CSC News

March 03, 2006

RENCI's Reed Named to Presidential Council of Advisors

Photo of ReedDaniel A. Reed, director of the Renaissance Computing Institute (RENCI), Chancellor's Eminent Professor and Vice-Chancellor for Information Technology at the University of North Carolina at Chapel Hill, and an adjunct professor for the NC State department of computer science, will be appointed to the President's Council of Advisors on Science and Technology (PCAST) the White House announced this week.

Founded in 2004, RENCI is a major collaborative venture of the state of North Carolina, Duke University, the University of North Carolina at Chapel Hill, and NC State University, including resources within the NCSU department of computer science.

Under Reed's leadership, RENCI combines the strengths of state initiatives and three world-class universities with the social, business and research opportunities of the Research Triangle and the state of North Carolina. From developing the cyberinfrastructure that will enable better planning for and response to disasters, to leading North Carolina into a new era of genetics research, RENCI strives for inclusiveness and the pollination of ideas across disciplines and across the domains of academia, government and business.

The "renaissance" in RENCI evokes both its collaborative atmosphere and the breadth of its intellectual activities. By matching researchers, educators and business people with interdisciplinary technology leaders and the world's best computing resources, network connectivity, data analysis and visualization tools, RENCI ignites the innovation needed to solve previously intractable problems, spur economic growth, and build the next generation of marvels that will transform society.

Reed had been a member of the President's Information Technology Committee (PITAC), a group whose federal charter expired last June. In October, President Bush announced that the functions of PITAC-to advise the president on IT research and development-would be folded into PCAST and that PCAST membership would be expanded to take on the broader role.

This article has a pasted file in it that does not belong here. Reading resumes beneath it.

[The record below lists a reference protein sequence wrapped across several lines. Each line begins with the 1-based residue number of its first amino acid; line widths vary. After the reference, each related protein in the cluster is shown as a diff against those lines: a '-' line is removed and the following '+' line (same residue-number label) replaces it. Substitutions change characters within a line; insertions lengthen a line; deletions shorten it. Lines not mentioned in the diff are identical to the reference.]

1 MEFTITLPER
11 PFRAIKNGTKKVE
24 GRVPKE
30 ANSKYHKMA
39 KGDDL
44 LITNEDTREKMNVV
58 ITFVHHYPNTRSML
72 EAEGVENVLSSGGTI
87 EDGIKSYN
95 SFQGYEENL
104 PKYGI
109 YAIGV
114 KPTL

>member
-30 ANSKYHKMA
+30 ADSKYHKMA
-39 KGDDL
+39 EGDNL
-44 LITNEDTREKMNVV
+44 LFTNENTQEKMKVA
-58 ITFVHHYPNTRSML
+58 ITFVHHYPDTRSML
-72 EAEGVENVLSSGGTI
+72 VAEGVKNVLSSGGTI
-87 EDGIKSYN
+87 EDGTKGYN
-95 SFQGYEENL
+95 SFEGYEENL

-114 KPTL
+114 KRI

PCAST advises the president on technology, scientific research priorities, and math and science education. Its members are national leaders in business, research and education, including Dell founder Michael Dell, Intel co-founder Gordon Moore, and MIT President Emeritus Charles Vest. Reed was one of 14 appointees announced Monday. Others include F. Duane Ackerman, chairman and CEO of Bell South; Paul M. Anderson, CEO of Duke Energy; Hector de Jesus Ruiz, CEO of AMD; Robert E. Witt, president of the University of Alabama; and Tadataka Yamada, chairman of research and development for GlaxoSmithKline and executive director of the Global Health Program for the Bill and Melinda Gates Foundation.

"The expansion of PCAST shows the federal government recognizes that IT is a pervasive element in science and education and that a holistic approach to these issues is necessary," said Reed. "I am honored to be named to this prestigious council and I look at is as a chance to help our country realize its boldest dreams."

Reed served as a member of PITAC and as chair of its computational science subcommittee for two years. He is the current chair of the Board of Directors of the Computing Research Association, a member of the National Archives and Records Administration advisory committee, a member of the Biomedical Informatics Expert Panel for the National Institutes of Health's National Center, and chair of the policy board for the National Energy Research Scientific Computing Center. Reed came to North Carolina in 2004 from the University of Illinois at Urbana-Champaign, where he was director of the National Center for Supercomputing Applications (NCSA) from 2000- 2003 and chair of the computer science department from 1996-2001.

Since 2004, Reed has focused on building multidisciplinary teams that bring together RENCI experts in high-end computing, applications, and cyberinfrastructure with scientists, educators, business leaders, and scholars in the arts, humanities and social sciences. As Vice Chancellor for IT, he has focused on integrating and improving the telecommunications, networking, applications, and computing infrastructure at UNC-Chapel Hill.

RENCI...Catalyst for Innovation
The Renaissance Computing Institute (RENCI) is a catalyst for innovation in science, engineering, the arts, humanities, and commerce. It fosters multidisciplinary collaborations by leveraging and applying leading edge compute, network, and data information technology resources and capabilities. RENCI is a joint institute of the University of North Carolina at Chapel Hill, Duke University, and North Carolina State University that combines the strengths of these three institutions with the social, business and research opportunities of the Research Triangle Park and the state of North Carolina.

Relevant URLs:
White House press release:
NCSU Center for Visualization and Analytics:

Karen Green
Director of Marketing and Public Relations
Renaissance Computing Institute
919.619.8213 (cell)

NCSU Contact:
Ken Tate
Director of Development & External Relations
NCSU Department of Computer Science

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